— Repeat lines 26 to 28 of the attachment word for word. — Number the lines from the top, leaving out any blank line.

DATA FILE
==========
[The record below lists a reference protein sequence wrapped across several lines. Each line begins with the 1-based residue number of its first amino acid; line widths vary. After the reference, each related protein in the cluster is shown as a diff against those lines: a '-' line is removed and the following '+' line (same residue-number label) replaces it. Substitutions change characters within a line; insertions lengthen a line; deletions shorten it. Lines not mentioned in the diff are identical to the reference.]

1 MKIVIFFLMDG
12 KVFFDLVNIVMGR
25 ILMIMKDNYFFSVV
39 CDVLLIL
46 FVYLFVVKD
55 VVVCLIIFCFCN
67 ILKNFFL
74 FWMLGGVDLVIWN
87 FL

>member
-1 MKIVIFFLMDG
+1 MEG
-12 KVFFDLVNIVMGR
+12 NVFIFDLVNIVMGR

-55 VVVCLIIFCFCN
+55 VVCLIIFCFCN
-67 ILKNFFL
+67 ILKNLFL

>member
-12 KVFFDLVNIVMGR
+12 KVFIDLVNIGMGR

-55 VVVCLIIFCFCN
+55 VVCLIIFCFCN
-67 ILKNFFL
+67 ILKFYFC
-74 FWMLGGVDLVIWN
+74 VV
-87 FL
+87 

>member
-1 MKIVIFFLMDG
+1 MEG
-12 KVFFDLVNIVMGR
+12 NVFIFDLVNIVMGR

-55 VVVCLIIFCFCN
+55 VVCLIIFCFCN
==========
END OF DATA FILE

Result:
+67 ILKFYFC
-74 FWMLGGVDLVIWN
+74 VV